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Journal Article

Testing general relativity and probing the merger history of massive black holes with LISA


Buonanno,  Alessandra
CNRS, Universite Paris;
AstroParticule et Cosmologie (APC);
Astrophysical and Cosmological Relativity, AEI-Golm, MPI for Gravitational Physics, Max Planck Society;

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Berti, E., Buonanno, A., & Will, C. M. (2005). Testing general relativity and probing the merger history of massive black holes with LISA. Classical and quantum gravity, 22, S943-S954. doi:10.1088/0264-9381/22/18/S08.

Cite as: http://hdl.handle.net/11858/00-001M-0000-0019-0E46-9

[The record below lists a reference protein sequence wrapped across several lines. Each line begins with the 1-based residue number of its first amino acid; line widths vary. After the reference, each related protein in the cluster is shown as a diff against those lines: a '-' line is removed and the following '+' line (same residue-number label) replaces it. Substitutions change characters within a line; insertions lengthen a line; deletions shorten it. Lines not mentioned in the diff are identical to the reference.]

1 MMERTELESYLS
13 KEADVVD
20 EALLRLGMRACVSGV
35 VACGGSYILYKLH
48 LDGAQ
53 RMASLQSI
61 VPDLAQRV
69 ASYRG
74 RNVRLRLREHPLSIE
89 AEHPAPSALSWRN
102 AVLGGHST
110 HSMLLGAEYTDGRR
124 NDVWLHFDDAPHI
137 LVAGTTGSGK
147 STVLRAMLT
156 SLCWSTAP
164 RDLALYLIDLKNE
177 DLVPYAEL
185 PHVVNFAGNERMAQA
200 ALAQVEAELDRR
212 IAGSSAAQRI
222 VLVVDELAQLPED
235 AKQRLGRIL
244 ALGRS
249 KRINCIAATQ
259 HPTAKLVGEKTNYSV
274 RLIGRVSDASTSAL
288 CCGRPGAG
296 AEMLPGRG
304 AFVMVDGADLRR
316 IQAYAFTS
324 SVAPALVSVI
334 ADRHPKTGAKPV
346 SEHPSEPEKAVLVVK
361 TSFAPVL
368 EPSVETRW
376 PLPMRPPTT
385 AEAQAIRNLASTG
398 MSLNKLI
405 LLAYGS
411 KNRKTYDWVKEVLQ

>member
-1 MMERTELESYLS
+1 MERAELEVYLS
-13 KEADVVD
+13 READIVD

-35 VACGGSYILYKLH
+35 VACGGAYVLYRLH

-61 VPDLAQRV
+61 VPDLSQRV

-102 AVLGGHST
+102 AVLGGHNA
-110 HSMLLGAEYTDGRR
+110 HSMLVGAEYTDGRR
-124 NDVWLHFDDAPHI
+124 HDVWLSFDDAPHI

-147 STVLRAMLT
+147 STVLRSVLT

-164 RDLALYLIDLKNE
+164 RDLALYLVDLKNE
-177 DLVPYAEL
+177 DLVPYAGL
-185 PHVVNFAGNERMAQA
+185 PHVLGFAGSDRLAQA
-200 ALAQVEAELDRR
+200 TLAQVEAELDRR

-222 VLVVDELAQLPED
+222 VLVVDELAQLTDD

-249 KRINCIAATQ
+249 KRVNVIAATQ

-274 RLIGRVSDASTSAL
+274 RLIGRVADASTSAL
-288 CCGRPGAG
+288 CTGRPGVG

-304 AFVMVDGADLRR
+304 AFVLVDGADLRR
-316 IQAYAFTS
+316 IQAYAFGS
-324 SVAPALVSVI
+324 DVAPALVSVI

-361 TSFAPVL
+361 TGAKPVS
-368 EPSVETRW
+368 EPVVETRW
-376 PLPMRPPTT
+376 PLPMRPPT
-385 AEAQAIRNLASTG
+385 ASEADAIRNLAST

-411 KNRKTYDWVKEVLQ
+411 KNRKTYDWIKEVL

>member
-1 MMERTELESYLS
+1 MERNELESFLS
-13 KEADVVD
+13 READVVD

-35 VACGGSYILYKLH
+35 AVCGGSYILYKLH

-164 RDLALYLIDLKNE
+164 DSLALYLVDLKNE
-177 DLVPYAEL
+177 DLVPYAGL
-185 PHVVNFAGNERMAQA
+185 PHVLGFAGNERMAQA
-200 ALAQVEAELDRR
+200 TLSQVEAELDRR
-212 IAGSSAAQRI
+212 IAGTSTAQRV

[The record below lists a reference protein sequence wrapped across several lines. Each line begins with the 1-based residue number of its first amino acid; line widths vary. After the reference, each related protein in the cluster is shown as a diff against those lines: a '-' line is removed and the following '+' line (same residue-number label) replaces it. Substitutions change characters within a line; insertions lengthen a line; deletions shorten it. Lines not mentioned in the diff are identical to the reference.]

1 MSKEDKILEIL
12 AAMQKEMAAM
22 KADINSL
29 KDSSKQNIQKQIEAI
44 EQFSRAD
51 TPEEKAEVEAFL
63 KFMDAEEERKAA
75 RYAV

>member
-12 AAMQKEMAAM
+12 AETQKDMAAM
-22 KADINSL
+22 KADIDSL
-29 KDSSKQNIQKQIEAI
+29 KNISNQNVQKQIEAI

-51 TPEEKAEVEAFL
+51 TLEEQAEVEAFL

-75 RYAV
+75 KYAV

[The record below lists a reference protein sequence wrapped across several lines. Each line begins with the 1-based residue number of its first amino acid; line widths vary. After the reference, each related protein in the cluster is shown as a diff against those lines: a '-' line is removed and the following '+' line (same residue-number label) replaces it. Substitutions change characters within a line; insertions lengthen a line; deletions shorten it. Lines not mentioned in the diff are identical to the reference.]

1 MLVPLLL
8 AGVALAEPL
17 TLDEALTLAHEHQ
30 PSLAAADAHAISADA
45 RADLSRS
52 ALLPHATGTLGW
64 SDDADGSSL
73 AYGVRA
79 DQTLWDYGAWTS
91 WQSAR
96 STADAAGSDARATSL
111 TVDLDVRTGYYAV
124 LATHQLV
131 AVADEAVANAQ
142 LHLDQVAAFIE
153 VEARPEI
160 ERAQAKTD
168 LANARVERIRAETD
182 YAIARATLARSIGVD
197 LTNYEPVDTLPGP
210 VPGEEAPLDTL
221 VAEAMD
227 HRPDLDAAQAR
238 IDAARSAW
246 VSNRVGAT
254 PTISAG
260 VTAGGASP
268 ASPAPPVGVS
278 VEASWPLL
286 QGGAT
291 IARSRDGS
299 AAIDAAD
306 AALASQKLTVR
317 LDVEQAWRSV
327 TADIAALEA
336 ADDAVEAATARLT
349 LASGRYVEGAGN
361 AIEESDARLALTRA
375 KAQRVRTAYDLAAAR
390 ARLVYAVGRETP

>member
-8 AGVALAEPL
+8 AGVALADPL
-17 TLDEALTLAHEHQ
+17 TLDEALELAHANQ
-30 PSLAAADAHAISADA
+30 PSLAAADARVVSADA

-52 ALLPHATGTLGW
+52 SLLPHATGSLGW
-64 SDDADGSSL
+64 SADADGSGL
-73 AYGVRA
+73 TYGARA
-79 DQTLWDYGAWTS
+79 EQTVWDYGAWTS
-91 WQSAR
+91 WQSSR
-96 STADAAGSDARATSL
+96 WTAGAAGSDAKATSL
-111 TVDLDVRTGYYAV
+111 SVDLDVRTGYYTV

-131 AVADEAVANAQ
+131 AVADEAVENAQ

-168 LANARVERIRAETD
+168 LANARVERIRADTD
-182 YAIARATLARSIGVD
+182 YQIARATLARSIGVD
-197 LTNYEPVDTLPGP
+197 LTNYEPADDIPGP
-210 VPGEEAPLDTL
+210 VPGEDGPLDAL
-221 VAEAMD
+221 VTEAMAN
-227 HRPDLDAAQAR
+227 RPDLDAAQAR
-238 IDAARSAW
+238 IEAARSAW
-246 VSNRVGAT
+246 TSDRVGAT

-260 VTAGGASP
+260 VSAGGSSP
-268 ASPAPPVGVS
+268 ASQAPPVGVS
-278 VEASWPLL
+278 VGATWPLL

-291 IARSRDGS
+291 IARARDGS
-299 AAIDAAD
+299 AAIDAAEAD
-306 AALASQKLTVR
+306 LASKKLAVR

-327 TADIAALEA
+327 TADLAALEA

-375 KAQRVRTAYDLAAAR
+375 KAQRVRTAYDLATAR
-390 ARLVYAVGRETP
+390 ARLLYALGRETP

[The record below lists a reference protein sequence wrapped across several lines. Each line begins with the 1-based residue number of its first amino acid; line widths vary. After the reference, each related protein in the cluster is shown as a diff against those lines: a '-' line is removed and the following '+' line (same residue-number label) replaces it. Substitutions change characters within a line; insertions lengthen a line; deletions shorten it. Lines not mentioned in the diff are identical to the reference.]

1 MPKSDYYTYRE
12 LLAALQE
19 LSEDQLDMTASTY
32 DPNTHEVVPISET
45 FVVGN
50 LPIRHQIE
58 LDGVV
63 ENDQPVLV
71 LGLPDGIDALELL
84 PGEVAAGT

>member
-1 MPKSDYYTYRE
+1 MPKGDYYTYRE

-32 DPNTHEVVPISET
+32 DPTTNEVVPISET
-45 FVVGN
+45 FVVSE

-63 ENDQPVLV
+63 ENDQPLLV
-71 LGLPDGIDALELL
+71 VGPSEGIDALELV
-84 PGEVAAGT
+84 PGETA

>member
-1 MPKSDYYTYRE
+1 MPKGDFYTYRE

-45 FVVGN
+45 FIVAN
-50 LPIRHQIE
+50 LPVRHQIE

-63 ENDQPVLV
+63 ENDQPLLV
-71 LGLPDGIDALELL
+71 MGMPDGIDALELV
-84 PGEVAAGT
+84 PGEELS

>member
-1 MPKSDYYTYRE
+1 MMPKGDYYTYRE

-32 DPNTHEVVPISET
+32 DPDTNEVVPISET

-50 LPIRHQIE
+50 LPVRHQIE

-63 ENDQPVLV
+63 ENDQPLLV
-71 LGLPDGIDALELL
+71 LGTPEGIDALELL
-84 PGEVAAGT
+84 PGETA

Observations of binary inspirals with LISA will allow us to place bounds on alternative theories of gravity and to study the merger history of massive black holes (MBH). These possibilities rely on LISA's parameter estimation accuracy. We update previous studies of parameter estimation including non-precessional spin effects. We work both in Einstein's theory and in alternative theories of gravity of the scalar-tensor and massive-graviton types. Inclusion of non-precessional spin terms in MBH binaries has little effect on the angular resolution or on distance determination accuracy, but it degrades the estimation of the chirp mass and reduced mass by between one and two orders of magnitude. The bound on the coupling parameter of scalar-tensor gravity is significantly reduced by the presence of spin couplings, while the reduction in the graviton-mass bound is milder. LISA will measure the luminosity distance of MBHs to better than ~10% out to z~4 for a (10^6+10^6) Msun binary, and out to z~2 for a (10^7+10^7) Msun binary. The chirp mass of a MBH binary can always be determined with excellent accuracy. Ignoring spin effects, the reduced mass can be measured within ~1% out to z=10 and beyond for a (10^6+10^6) Msun binary, but only out to z~2 for a (10^7+10^7) Msun binary. Present-day MBH coalescence rate calculations indicate that most detectable events should originate at z~2-6: at these redshifts LISA can be used to measure the two black hole masses and their luminosity distance with sufficient accuracy to probe the merger history of MBHs. If the low-frequency LISA noise can only be trusted down to 10^-4 Hz, parameter estimation for MBHs (and LISA's ability to perform reliable cosmological observations) will be significantly degraded.